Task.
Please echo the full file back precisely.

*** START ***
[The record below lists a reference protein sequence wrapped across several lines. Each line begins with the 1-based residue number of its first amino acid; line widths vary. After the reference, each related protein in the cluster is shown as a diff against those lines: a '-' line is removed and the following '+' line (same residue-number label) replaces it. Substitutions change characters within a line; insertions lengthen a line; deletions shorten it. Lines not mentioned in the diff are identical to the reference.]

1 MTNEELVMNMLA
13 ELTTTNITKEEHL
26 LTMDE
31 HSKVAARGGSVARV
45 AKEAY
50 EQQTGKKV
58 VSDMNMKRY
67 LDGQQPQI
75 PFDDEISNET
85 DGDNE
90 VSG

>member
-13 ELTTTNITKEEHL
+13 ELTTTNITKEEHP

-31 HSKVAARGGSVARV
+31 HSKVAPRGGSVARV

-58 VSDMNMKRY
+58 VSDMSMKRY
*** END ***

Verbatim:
[The record below lists a reference protein sequence wrapped across several lines. Each line begins with the 1-based residue number of its first amino acid; line widths vary. After the reference, each related protein in the cluster is shown as a diff against those lines: a '-' line is removed and the following '+' line (same residue-number label) replaces it. Substitutions change characters within a line; insertions lengthen a line; deletions shorten it. Lines not mentioned in the diff are identical to the reference.]

1 MTNEELVMNMLA
13 ELTTTNITKEEHL
26 LTMDE
31 HSKVAARGGSVARV
45 AKEAY
50 EQQTGKKV
58 VSDMNMKRY
67 LDGQQPQI
75 PFDDEISNET
85 DGDNE
90 VSG

>member
-13 ELTTTNITKEEHL
+13 ELTTTNITKEEHP

-31 HSKVAARGGSVARV
+31 HSKVAPRGGSVARV

-58 VSDMNMKRY
+58 VSDMSMKRY